Our report “The role of councils in developing Local Industrial Strategies” included Action Learning Sets designed to help the Local Government Association better understand the role of councils in the development of Local Industrial Strategies (LIS) and to support councils to initiate or further their engagement with their LIS. The use of these sets enabled councils to collaborate in real-time to address similar issues by bringing together a total of 24 peers from those organisations to exchange ideas and experiences.
These sessions helped establish that a council’s ability to participate fully in the LIS process hinges on the quality of the relationship between the council and the Local Enterprise Partnership (LEP); and for areas where there is scope to strengthen this relationship, the LIS development process presented a vehicle to do this.
The success of the programme enabled us to bring the group back together a year later, supporting the attendees through three more sessions on their wider economic development work.
In the summer of 2020, we applied our trends and scenarios methods to support Surrey Library Service in considering the kinds of needs their communities may face over the coming decade. With a small group of managers, we documented well-established trends and drivers of change (e.g., population ageing, digital technology, housing growth) alongside highly uncertain factors such as economic growth levels post COVID-19.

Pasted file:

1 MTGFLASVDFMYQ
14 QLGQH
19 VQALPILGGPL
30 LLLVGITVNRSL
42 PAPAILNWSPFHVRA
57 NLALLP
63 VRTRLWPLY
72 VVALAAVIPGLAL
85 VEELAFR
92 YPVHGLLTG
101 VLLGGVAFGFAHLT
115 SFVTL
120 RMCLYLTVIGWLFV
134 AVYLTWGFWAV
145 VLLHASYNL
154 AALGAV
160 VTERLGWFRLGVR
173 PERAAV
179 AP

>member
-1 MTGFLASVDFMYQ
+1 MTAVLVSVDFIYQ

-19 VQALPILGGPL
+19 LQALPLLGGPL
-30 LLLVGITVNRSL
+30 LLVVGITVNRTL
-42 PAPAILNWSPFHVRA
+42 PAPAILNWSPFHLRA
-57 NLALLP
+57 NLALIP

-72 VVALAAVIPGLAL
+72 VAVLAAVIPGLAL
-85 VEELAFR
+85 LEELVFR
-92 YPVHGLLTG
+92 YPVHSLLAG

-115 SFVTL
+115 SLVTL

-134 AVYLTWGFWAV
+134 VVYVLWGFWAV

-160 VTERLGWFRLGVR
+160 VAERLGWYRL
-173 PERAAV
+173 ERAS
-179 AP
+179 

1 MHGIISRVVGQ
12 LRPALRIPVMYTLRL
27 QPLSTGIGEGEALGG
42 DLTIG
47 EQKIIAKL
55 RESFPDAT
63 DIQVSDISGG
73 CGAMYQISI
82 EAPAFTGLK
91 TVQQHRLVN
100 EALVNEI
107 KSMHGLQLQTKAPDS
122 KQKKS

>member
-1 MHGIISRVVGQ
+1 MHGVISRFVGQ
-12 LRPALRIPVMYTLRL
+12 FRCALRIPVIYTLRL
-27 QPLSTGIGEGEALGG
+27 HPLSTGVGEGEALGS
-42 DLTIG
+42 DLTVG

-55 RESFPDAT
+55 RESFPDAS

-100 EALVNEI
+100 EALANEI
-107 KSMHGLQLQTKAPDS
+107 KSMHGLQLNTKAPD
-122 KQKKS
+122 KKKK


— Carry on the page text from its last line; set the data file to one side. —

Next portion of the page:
With the same managers we then used these data to create evidence-based scenarios to test strategies for their public library services and wider cultural offer. This was an inexpensive but impactful way for managers to apply trends data and their own tacit knowledge to test potential strategies against multiple ‘new normals’. Our work consisted of a two-part workshop, informed by service-specific data, with the background evidence and resulting scenarios documented using Miro (a kind of digital whiteboard) so it could be easily shared internally.